Registering a GitHub account

You will need to create a free GitHub account. Navigate to, click the Sign Up button, and follow the instructions to set up a free account. Note that if you already have an account you don’t to register for a new one.

Forking and Cloning

  1. Go to the following class repository on GitHub.

  2. Sign in (via the button in the upper right corner).

  3. In the upper right corner, click the “fork” button. This will prompt you to create a copy of the class repository in your own user account. See image below. This is called a fork of the original repository, which you can edit rather than simply download.


  1. Clone your repository to your local drive using RStudio.
  • Copy the GitHub repository URL of your cloned repository - not the main class repository.

  • Click the green “Code” button to expose the Clone sub-menu. With the HTTPS option selected, click the :clipboard: icon which copies the forked repsository’s URL to your clipboard.


  • Launch RStudio and select “New Project” from the File menu. Choose “Version Control” and “Git.”


  • Paste the repository URL and give your repository a name and a file path (i.e. a local folder where you want to store the file in your computer). The file path should be one that persists permanently, i.e., either on the course server for lab computers or a dedicated space on your personal computer.

You now have tracked the course repository (i.e., the “upstream”), forked the repository into your own account (i.e., the “remote”), and cloned the repository to your drive (i.e., the “local”). We will be updating each of these repositories as the course progresses.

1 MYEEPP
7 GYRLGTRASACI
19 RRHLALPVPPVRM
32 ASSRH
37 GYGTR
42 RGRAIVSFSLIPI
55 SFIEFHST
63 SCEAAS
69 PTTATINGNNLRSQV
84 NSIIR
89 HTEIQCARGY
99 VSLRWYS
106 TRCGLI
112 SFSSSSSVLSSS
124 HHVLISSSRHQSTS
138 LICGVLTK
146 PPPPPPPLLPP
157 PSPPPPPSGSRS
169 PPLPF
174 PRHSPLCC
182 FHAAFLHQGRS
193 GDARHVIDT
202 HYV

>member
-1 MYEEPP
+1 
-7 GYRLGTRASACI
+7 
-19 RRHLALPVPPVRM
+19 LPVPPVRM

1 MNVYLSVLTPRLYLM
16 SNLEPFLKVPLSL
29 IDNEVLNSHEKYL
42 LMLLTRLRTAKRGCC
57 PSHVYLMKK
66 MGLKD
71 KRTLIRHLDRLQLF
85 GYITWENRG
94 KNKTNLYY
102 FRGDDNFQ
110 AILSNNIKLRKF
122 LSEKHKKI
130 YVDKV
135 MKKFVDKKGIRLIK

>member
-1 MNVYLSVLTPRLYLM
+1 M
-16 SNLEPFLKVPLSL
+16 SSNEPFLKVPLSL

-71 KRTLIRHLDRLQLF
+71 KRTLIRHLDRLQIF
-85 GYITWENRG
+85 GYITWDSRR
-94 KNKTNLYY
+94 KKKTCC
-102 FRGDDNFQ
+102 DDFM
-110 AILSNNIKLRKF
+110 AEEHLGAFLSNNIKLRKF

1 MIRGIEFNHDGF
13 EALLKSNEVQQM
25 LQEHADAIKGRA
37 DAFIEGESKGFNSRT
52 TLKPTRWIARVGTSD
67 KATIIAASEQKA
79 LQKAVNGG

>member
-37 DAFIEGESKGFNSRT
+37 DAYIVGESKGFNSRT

Note: Clone with SSH is an option as well. For a guide on creating SSH keys, see the Duke Libraries online guide here and navigate to the “Generate SSH keys” section:

Adding your GitHub credentials to your local repository

In RStudio, activate the Git menu, and from this menu click the :gear: icon, and select the Shell... option. This will open up the Git Bash shell for this repository.


At the shell prompt type the following two commands to set you repository’s user name and email, replacing my Git username and email with the username and email associated with your GitHub account:


git config 'yourusername'
git config 'youremail'

Creating you personal access token

To facilitate repository management on GitHub, you will need to create a “personal access token” that grants your local machine the necessary permissions to upload new and modified files to your repository. Follow these steps to generate your personal access token:

  1. Ensure that you are logged in to your personal GitHub account.
  2. Navigate to the following link:
  3. Select “Generate new token (classic).” You might need to re-authenticate for security purposes.
  4. During the token creation, configure the settings as follows:
    • Add a descriptive note to help identify the token’s purpose (e.g., “ENV 797”).
    • Set the expiration date to a time beyond the semester’s conclusion.
    • For scopes, check the following boxes: repo, workflow and user
  5. Click on “Generate token” to finalize the process.
  6. Copy the generated token and store it in a secure location. This step is crucial, as you’ll need it to link any new RStudio session to your GitHub account and Github will not display the token again.

This token serves as a secure and temporary credential for your local machine, enabling seamless interactions with your GitHub repository throughout the semester.

Add you Personal Access Token (PAT) to RStudio

Go to the Console window in RStudio - not the Terminal. Console shoudl be next to the Terminal tab as shown in the image below.


  1. Install the “usethis” package with the following command:
  1. Then run following command to save your PAT as a Git credential:

This will start a set of prompts asking you to save your PAT as an encrypted file on the local machine. Paste the token you copied on step 6 of “Creating your Own Personal Token” and you are all set.